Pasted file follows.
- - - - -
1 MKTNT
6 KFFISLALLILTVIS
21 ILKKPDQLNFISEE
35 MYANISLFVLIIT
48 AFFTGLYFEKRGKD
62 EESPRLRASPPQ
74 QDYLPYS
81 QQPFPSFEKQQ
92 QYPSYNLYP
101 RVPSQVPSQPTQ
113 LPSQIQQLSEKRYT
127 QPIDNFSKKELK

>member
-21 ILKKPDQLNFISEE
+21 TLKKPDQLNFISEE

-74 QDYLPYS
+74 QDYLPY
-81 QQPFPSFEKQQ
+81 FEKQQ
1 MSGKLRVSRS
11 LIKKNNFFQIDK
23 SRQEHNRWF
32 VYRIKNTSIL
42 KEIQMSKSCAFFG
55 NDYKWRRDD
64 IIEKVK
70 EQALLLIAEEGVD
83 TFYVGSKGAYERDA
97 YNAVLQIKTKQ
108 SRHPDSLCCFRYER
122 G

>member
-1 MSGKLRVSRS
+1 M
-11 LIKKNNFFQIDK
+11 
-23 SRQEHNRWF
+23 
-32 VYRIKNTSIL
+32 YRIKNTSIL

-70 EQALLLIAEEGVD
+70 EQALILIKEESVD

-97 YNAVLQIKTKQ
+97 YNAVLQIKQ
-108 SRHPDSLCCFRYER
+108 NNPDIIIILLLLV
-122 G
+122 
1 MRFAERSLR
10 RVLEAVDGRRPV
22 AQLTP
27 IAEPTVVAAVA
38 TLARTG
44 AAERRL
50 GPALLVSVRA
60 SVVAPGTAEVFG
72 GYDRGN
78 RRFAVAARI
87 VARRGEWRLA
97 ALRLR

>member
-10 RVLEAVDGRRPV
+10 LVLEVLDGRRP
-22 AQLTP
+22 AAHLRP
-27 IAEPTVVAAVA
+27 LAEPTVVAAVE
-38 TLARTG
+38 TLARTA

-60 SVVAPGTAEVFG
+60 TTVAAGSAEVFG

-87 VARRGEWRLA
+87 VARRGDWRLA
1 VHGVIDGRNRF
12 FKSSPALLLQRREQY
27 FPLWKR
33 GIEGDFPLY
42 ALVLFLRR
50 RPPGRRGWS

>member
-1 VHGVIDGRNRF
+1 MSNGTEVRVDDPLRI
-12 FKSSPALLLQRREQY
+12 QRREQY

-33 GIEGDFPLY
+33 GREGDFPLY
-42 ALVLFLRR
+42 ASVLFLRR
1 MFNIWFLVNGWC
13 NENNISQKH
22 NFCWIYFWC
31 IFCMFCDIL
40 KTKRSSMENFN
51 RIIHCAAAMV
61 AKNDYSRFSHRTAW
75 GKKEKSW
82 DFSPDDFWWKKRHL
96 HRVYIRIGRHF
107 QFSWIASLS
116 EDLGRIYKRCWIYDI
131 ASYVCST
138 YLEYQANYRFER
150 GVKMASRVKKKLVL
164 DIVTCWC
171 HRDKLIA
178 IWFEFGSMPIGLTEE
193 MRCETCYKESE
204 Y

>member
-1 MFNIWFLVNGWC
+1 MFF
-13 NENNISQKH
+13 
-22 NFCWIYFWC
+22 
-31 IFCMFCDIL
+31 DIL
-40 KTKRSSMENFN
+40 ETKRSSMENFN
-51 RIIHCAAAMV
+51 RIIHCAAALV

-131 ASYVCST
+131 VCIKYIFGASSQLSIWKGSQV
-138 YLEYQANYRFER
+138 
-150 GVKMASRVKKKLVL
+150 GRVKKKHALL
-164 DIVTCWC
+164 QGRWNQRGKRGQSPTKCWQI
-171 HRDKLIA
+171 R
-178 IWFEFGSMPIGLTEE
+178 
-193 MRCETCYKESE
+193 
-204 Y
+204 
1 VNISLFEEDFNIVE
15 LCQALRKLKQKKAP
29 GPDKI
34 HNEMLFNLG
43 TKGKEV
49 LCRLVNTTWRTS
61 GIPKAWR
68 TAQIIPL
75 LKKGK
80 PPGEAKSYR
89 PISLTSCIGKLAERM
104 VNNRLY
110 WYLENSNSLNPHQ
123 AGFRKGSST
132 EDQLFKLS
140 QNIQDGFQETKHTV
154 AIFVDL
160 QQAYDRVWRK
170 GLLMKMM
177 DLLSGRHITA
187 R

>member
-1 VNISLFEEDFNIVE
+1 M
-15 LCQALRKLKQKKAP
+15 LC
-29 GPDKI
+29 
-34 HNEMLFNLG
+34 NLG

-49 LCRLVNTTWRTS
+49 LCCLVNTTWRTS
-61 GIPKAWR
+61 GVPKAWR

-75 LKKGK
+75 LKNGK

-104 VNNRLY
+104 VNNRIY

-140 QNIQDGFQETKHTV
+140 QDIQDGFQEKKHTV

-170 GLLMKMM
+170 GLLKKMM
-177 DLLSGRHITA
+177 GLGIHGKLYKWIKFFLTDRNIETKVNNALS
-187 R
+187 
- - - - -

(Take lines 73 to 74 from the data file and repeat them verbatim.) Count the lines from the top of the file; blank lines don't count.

+87 VARRGDWRLA
1 VHGVIDGRNRF